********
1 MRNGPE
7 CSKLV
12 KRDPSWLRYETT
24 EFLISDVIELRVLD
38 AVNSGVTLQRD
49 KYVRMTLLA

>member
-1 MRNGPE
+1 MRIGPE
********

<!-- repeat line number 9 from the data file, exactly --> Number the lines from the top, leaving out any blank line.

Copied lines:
+1 MRIGPE